Territory Stories

Debates Day 3 - Thursday 31 May 2001



Debates Day 3 - Thursday 31 May 2001

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Parliamentary Record 28


Debates for 8th Assembly 1997 - 2001; ParliamentNT; Parliamentary Record; 8th Assembly 1997 - 2001




Made available by the Legislative Assembly of the Northern Territory





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Legislative Assembly of the Northern Territory

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Attribution International 4.0 (CC BY 4.0)

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Legislative Assembly of the Northern Territory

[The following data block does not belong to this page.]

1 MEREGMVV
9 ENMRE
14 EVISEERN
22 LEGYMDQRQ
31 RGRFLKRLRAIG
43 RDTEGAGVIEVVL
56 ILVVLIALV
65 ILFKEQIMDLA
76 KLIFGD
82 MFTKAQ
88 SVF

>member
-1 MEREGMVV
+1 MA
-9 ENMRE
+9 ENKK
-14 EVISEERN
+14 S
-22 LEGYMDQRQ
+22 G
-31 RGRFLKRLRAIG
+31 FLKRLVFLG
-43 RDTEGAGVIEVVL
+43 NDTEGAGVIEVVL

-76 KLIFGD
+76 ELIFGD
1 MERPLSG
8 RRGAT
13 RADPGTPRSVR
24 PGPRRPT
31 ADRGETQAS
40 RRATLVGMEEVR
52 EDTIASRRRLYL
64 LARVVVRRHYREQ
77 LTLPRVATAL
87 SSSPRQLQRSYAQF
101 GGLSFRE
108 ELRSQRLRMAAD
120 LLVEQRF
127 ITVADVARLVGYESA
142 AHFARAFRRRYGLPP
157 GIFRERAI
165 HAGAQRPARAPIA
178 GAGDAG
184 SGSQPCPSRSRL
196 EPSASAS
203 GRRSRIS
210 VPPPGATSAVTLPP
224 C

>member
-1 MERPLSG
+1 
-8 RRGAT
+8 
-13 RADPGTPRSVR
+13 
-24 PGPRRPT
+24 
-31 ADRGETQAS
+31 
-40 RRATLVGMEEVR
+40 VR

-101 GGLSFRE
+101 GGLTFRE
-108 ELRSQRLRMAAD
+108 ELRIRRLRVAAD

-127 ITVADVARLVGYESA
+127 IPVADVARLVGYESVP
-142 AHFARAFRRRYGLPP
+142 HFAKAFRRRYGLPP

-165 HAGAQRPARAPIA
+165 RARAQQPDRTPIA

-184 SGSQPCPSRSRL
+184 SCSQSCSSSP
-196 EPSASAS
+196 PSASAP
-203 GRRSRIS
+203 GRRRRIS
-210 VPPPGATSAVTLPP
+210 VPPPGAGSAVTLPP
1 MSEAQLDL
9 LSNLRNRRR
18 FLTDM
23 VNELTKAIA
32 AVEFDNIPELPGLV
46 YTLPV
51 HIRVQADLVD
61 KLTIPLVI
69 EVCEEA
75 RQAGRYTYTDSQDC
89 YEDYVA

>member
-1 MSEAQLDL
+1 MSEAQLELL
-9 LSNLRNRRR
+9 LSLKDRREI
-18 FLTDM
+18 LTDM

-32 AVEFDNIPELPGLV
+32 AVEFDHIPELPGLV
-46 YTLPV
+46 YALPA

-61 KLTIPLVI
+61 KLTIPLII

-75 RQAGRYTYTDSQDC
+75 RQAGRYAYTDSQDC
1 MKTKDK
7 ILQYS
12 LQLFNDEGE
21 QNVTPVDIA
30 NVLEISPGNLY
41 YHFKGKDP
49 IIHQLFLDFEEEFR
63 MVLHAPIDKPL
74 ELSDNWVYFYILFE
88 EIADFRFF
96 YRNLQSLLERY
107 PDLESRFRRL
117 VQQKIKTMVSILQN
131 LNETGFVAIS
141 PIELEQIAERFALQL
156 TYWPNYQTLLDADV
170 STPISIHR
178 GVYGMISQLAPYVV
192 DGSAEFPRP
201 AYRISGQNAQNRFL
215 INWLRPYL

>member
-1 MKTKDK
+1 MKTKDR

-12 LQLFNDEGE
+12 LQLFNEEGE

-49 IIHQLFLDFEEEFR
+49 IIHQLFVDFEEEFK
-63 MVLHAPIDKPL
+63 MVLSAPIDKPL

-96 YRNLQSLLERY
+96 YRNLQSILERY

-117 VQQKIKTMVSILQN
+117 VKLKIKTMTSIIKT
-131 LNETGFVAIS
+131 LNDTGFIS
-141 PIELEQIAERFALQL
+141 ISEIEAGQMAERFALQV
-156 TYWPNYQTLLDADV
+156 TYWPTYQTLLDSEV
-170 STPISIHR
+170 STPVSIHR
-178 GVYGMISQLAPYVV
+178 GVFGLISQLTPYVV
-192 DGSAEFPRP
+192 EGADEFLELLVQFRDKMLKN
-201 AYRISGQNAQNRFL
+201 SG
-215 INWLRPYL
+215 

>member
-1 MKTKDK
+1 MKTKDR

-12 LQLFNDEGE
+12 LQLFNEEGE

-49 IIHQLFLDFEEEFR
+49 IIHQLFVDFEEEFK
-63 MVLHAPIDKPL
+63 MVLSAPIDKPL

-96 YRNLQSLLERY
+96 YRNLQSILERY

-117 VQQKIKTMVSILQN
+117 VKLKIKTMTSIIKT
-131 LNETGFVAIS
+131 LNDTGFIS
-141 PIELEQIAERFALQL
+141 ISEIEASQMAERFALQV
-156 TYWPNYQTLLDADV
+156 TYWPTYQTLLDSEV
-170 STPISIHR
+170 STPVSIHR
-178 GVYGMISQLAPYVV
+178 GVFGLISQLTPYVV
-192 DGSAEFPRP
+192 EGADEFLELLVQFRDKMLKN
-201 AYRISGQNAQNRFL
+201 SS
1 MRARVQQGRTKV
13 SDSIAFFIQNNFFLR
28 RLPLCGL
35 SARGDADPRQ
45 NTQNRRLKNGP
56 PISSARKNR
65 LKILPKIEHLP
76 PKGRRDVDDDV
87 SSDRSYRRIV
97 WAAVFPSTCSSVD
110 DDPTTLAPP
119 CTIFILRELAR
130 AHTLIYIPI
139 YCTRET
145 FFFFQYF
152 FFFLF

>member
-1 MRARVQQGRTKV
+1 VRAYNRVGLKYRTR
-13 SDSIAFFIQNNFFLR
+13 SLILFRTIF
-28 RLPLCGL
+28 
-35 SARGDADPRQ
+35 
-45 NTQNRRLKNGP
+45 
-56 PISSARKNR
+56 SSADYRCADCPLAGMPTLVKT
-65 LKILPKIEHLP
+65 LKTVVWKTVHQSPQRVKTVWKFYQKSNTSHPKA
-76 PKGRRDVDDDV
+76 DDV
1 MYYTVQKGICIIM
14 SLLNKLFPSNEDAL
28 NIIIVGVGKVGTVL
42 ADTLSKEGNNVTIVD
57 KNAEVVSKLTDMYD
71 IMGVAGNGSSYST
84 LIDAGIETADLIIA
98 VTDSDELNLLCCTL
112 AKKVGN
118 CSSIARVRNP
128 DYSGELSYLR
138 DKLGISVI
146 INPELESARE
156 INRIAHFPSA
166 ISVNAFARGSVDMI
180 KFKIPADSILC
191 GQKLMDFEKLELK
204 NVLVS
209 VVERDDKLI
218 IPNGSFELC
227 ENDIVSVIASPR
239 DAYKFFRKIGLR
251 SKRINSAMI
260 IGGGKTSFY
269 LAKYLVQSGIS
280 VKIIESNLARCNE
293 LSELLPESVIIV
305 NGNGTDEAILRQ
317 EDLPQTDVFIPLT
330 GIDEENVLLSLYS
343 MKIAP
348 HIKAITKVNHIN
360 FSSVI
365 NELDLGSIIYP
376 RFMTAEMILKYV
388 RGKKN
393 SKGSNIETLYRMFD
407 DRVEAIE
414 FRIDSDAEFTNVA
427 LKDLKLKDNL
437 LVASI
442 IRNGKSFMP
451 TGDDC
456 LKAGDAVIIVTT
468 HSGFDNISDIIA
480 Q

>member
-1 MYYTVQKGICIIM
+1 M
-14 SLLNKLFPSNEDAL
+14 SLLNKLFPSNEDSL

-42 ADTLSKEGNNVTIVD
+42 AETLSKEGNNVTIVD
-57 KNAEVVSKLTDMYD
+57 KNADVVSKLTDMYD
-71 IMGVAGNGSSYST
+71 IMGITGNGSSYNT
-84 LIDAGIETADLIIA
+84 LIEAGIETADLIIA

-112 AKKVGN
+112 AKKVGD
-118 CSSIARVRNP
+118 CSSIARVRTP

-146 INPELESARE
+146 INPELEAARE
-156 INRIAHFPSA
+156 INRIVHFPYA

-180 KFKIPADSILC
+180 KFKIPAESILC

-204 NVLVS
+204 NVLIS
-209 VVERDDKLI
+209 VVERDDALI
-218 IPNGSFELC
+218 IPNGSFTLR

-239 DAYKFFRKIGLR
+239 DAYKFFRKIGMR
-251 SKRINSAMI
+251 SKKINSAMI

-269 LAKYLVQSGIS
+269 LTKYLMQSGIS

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DEBATES - Thursday 31 May 2001 We have consistently supported the Northern Territory government in its progress towards that final sign off. The Chief Minister knows this. I was pleased, in the advanced draft copy of his statement, to see the Chief Minister acknowledge and thank the opposition for its bipartisan support for the legislation over the last two years. Of course, those thanks expressed in the draft speech would have stood in stark contrast to the television advertising of last night portraying the ALP as unsupportive. Any comments thanking the opposition this morning would have been hypocritical, so it was no surprise to see those thanks to the opposition deleted from the draft statement that was circulated last evening. I know at a personal level the Chief Minister was appreciative of opposition support. He has expressed those thanks in private on a couple of occasions. He cannot do it publicly because the Country Liberal Party wants to try to score political points by pretending that the opposition did not support the railway. We see the Chief Minister making more compromises, almost on a daily basis, the closer we get to an election. We can only hope that the election is not too far away because the Chief Minister will have compromised himself so often he will no longer know who he is, what he stands for or why he is here. Mr REED (Treasurer): Mr Speaker, this is a very important project, and one would have to ask, given it is the biggest piece of infrastructure work that is to be done in the Northern Territory, where is the Leader of the Opposition? Why isnt the Leader of the Opposition ... Mrs HICKEY: A point of order, Mr Speaker! The minister knows he cannot reflect on absence or otherwise of members of the House. Mr SPEAKER: Well, technically that is correct, but I do not think that the comment was quite as direct as that. If it is found offensive by the opposition, I would ask the Deputy Chief Minister to withdraw any reference to the absence of the Leader of the Opposition. Mr REED: I am not referring to her absence, Mr Speaker. I am surprised that, with this debate being on the biggest infrastructure project ever undertaken in the Northern Territory, the lead speaker for the opposition isnt the Leader of the Opposition. To put a finer point on it, the absence of the Leader of the Opposition and her failure to speak first in this debate flies in the face of comments by the Deputy Leader of the Opposition that the opposition has supported the railway. It also underscores the fact that, when the hard decision came a month or two before financial closure when it was found that additional money was required - that it was a time for strength, commitment and a real desire to get things done - the opposition was wanting. The Leader of the Opposition said Dont put any more money into this project. We do not support any more money going into the project. That is not lifetime support for the project. The Labor Party also said Instead of putting more money into it, you should have an inquiry. It is an inquiry-led recovery. Every time you have a little problem or something is too hard, Hang on! We dont want to make a decision today, but if we have an inquiry we can put it off for a while. It will go away and hopefully people will forget about it. Their answer wasnt finding a solution; their answer was to try and defer it and not support it. Quite an outrageous circumstance when you now hear the Deputy Leader of the Opposition stand up and say We supported it all the way through. Yes, I acknowledge they supported the passage of legislation through this House but when the tough time came, when the real decisions had to be made as to all right, we have committed $165m to this project for the projects specific terms. We have spent $100m or thereabouts already on a wharf so that it can be part of the new transport system. We have spent many millions of dollars as a government on acquiring land, on overcoming Aboriginal traditional ownership issues, and many other issues that had to be pursued to get the railway. All of that would have amounted to nothing if we didnt take the tough decision and say Okay, it needs a bit extra. Will we do it or not? The government said Yes, we will. We will see this project through. Were determined to make sure that the rail line is built, that it will accrue benefits for Territorians in the long term, and it is worth that extra little bit of money to make it happen. Then in support from the opposition, we had the opposition leader say No more money, but we will have an inquiry from the Labor Party. That is the sad truth of it. Nonetheless, a government with a vision that extends well into the future of how we are going to provide adequate services for Territorians and the infrastructure to ensure that the Territory develops to create jobs for the kids of Territorians and future opportunities, we have stood by the project as a government. It has been hard; it is not easy to find $165m and all the other money that we put into it. More will be required, as the budget indicated this week, with expenditure to be undertaken on the port so that it is completed in time for the railway. So lets just keep the record straight. A cool, calm and collected look at this demonstrates that the wallpapering we have 7761